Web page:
Based upon the financial assessment of claimants, they will then be categorised into one of the following slots so that local authorities may decide upon the claimant’s contribution towards their care home fee as well as the amount due on the state: 

  • If someone has savings over £ 23,250, the claimant will have to bear the entire cost of the care home fees
  • If someone has savings of £14,250–£23,250, the claimant will have to contribute most of their weekly income towards care home fees. They will also pay an assumed extra amount of £1 per £250 of capital that they have
  • If someone has savings below £14, 250, the claimant will not be required to pay for their care home fees from this amount and will have to pay from their weekly income. 

How Much Savings Can You Have Before You Have To Pay For Care?

If you are a UK resident, the amount of savings you can have before having to contribute towards a care home fee depends on whether you live in England, Wales, Northern Ireland or Scotland. Below is the threshold for each country:

  • England: £23,250
  • Wales: £50,000
  • Northern Ireland: £23,250
  • Scotland: £28,750

Anyone who holds savings above this amount will have to contribute towards their care home fees until their savings fall below this threshold. When that homes, claimants will be able to receive financial aid from the state through their local councils. 

How Much Can You Keep Before Paying For Care?

Claimants are permitted to keep a weekly allowance of £24.90 per week for themselves before paying for the care home fee. People who are on pension credit will be allowed an additional weekly amount of £5.75.

The good news for claimants is that according to a recent announcement by the UK Government, with effect October 2023 nobody will have to pay more than £ 86,000 as a care home fee. Once they have paid the amount, the remaining expense will be borne by the state and funded through their local council authorities.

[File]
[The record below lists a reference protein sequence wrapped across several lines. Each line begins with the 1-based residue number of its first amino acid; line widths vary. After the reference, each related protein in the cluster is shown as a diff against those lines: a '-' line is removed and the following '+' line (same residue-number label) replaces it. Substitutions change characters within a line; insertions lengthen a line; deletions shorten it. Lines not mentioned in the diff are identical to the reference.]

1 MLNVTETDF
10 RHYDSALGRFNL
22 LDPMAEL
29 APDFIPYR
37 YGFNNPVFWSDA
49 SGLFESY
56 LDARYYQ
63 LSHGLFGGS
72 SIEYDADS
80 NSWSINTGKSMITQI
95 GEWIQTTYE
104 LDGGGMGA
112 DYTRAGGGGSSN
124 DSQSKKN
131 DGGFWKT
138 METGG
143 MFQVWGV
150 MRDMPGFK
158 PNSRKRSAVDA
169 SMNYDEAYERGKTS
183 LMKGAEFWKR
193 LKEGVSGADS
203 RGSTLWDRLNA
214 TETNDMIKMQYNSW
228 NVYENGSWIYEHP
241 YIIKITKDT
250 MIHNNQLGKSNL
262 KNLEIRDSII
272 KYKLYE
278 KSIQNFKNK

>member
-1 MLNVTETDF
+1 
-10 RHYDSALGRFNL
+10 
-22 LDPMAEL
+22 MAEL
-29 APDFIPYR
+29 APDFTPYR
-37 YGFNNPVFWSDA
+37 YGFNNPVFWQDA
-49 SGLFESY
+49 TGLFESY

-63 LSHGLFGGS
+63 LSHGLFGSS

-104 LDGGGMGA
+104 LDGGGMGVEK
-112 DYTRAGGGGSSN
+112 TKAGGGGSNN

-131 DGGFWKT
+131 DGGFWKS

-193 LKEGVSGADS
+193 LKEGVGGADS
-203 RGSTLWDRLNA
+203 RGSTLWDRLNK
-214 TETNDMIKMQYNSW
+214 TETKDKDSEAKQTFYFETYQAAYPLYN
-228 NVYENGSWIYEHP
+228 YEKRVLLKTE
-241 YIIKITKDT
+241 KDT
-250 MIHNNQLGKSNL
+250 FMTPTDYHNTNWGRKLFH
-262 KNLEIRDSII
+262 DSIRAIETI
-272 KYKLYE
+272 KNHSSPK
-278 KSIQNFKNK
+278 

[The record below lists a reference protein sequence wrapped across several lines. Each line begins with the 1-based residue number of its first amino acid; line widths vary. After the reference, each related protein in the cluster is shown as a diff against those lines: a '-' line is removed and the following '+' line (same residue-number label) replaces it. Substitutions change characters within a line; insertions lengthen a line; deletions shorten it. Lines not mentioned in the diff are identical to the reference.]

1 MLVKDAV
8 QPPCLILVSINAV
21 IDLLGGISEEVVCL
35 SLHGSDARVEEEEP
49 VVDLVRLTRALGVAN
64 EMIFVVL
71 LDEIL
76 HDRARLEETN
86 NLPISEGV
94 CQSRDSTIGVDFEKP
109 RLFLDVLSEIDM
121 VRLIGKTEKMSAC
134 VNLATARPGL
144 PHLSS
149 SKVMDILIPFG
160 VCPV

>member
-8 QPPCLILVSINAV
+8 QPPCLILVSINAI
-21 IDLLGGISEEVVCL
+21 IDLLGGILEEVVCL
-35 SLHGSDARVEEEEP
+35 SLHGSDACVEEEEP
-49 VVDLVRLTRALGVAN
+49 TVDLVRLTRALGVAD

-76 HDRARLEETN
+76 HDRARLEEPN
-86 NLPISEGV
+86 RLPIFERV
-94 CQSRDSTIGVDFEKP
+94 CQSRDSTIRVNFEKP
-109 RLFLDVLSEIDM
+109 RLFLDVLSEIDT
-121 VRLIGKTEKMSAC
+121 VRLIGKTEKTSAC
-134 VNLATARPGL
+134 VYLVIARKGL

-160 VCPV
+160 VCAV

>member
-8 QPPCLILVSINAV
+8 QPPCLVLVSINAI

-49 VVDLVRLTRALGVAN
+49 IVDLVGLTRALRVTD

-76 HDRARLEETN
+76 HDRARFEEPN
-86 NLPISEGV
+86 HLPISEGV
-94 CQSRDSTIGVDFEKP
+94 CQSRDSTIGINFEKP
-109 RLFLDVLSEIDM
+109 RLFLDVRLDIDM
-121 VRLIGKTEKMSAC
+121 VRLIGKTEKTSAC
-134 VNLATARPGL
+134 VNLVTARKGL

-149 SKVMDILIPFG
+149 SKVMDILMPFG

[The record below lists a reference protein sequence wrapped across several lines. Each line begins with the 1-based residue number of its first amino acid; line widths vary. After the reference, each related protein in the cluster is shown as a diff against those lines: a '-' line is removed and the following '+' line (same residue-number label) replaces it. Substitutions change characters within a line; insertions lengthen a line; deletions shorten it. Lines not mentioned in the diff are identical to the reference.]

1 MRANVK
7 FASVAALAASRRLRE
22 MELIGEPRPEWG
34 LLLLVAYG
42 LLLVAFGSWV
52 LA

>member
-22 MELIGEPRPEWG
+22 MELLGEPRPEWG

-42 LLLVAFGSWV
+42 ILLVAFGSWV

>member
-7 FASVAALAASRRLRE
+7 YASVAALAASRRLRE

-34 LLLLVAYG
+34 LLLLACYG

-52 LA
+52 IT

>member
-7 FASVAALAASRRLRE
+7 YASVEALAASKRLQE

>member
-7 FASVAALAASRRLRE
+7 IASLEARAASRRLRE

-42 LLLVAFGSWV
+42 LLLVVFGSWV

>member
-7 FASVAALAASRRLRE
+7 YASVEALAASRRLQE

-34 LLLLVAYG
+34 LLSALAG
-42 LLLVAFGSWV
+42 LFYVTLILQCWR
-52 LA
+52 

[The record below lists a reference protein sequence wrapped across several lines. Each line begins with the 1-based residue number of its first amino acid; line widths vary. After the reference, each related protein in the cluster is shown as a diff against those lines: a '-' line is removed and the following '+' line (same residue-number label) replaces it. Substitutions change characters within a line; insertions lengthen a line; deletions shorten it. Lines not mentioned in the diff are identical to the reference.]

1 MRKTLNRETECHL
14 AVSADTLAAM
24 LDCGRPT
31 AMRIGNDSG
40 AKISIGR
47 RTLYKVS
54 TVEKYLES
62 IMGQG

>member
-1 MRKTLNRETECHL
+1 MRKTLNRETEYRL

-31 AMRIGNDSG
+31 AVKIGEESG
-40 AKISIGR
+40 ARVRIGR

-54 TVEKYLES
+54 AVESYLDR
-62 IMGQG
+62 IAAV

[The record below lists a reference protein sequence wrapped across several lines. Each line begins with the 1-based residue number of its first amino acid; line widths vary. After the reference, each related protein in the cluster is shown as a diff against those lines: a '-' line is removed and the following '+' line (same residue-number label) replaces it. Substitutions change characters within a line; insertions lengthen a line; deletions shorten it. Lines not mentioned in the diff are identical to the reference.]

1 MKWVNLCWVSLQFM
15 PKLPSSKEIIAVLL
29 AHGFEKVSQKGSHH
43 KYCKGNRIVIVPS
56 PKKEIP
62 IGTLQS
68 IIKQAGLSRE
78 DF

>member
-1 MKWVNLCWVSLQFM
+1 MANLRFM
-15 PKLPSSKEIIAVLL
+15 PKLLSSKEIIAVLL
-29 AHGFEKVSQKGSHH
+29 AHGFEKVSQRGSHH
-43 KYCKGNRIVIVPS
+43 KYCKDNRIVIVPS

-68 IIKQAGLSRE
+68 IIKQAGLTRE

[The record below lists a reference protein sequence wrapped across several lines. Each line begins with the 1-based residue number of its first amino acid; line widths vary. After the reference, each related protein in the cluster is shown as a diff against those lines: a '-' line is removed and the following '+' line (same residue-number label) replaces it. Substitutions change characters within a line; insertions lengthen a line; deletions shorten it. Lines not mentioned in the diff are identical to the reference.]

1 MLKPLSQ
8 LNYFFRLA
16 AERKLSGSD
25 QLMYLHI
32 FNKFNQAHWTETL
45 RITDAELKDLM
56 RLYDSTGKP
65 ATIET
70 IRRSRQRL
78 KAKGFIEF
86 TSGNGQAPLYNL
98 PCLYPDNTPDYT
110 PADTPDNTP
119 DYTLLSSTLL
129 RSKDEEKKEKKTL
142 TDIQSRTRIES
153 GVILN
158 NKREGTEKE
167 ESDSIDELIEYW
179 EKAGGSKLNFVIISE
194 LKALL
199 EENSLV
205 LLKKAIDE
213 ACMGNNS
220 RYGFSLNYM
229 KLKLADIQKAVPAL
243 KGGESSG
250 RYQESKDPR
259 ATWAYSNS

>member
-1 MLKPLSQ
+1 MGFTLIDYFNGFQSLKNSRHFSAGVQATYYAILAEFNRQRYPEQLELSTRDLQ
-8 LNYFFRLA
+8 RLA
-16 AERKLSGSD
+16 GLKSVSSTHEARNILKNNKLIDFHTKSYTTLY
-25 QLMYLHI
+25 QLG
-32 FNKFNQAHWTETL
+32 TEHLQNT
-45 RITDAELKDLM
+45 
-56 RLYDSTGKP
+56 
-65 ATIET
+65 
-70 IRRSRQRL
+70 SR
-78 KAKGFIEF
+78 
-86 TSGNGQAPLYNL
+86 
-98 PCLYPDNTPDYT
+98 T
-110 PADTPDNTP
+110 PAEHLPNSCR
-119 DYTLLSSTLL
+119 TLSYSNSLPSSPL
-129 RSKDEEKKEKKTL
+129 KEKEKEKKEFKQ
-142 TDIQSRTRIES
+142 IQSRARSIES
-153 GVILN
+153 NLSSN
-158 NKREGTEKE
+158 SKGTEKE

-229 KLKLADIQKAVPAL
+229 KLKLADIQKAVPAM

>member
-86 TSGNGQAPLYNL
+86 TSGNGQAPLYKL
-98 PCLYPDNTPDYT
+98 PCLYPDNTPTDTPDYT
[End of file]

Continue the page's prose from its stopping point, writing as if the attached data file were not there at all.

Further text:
Sometimes it is advisable for individuals on low income to consider their situation and make a decision whether they will be better off staying home and receiving care (as well as state benefits) or will they be taken care of better in a care home facility. In such cases, they may consider applying for Attendance Allowance or Personal Independence Payments.

Who Pays Care Home Fees?

Care costs are means-tested. This means that this is a decision taken after a detailed financial assessment of the eligible individual. If someone needs care but is unable to bear the expenses the council takes care of them. 

Individuals living in care homes have the option of selling or renting out their unoccupied house to pay for their care home costs. However, if they have a partner or legal dependents living on the premises, the house will not be considered for care home costs.

If someone is not willing to sell their house, there is an option of Deferred Payment Agreement according to which the homeowner signs a formal agreement with their local council. The local council agrees to bear the entire care home expense of the claimant until they are ready to sell their house or the property is sold after the death of the claimant. 

If you check your eligibility for the DPA scheme, below is a list of key criteria to be met:

  • your savings and capital are less than £23,250 
  • you have no other funds to pay for care home expense